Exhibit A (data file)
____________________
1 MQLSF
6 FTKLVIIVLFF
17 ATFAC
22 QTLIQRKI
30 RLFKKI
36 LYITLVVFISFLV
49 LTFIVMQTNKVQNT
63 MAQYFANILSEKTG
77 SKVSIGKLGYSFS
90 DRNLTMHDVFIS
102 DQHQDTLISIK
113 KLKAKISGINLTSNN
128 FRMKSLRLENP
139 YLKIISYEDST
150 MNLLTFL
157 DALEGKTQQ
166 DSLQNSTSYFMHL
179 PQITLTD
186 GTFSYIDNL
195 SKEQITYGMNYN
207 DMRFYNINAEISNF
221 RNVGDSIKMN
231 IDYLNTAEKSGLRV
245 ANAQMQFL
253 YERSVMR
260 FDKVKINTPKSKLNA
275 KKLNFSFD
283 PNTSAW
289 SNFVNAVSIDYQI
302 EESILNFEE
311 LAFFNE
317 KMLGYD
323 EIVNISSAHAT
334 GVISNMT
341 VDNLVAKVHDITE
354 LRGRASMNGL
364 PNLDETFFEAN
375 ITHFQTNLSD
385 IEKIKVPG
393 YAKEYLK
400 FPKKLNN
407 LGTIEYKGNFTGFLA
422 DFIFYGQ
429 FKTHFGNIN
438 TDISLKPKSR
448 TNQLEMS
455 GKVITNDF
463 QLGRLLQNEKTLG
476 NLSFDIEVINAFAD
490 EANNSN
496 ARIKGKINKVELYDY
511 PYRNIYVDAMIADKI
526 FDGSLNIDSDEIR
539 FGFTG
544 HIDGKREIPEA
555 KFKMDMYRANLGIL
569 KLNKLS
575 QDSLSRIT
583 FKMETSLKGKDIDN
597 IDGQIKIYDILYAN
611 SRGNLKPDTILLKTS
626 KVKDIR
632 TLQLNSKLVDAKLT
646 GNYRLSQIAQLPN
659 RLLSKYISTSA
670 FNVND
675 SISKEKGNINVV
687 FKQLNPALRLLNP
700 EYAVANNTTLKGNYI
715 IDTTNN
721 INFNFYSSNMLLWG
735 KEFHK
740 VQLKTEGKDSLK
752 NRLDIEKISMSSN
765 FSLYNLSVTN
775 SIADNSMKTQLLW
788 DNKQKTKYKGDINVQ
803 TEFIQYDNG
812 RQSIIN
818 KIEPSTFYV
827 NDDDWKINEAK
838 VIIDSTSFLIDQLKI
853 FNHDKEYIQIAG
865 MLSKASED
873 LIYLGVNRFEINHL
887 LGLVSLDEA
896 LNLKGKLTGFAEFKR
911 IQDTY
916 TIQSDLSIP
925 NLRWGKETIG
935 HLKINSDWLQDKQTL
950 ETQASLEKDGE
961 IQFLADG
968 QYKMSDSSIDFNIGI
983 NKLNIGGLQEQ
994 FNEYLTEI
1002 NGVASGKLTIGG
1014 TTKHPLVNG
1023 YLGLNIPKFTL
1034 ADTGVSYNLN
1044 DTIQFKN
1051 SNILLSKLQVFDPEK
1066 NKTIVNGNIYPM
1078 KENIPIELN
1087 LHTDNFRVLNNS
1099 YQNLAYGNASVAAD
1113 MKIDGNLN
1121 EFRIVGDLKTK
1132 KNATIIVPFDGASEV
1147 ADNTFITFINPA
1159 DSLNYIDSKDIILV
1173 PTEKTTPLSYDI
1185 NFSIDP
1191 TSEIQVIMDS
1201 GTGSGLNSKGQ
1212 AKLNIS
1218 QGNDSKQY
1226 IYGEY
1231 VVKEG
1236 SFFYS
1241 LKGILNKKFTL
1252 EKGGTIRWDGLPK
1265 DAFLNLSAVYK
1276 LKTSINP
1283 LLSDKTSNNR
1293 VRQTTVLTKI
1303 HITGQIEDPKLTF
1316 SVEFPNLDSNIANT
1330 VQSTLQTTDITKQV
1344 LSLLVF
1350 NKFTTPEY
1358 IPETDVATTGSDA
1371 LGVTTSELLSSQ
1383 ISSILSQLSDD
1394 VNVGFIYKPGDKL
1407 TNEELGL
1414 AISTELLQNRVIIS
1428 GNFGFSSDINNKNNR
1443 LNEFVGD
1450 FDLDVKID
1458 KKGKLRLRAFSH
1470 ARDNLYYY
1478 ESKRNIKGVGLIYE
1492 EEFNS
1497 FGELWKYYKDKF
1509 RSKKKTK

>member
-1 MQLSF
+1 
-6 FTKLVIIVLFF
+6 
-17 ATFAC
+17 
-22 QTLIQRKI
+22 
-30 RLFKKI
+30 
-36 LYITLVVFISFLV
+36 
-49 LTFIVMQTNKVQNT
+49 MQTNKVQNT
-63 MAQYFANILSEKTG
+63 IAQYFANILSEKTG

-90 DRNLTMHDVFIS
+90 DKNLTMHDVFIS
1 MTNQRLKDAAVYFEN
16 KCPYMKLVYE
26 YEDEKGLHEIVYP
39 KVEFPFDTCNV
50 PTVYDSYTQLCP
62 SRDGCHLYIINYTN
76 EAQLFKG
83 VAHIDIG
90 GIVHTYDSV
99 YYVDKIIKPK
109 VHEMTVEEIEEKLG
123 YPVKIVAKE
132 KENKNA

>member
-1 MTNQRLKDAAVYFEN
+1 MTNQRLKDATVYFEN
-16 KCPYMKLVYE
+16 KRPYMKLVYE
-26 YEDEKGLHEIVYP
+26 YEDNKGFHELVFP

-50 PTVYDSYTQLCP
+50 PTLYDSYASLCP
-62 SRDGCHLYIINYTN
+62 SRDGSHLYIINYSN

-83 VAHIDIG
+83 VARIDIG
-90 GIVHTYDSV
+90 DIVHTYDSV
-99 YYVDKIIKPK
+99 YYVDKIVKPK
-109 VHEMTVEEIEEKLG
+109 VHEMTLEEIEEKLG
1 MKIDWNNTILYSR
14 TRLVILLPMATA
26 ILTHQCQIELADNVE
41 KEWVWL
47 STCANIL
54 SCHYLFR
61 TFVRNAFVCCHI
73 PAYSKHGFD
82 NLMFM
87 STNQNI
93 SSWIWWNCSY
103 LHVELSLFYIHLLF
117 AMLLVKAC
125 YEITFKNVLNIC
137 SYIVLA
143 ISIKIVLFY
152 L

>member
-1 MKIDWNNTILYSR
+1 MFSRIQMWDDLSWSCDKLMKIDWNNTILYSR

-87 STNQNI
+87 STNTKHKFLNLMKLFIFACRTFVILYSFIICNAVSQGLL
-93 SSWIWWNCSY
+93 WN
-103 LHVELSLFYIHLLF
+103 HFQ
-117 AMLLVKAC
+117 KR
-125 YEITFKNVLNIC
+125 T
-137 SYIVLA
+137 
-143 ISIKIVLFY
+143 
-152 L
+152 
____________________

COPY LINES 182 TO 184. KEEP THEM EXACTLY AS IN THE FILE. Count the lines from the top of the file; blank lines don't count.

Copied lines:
-16 KCPYMKLVYE
+16 KRPYMKLVYE
-26 YEDEKGLHEIVYP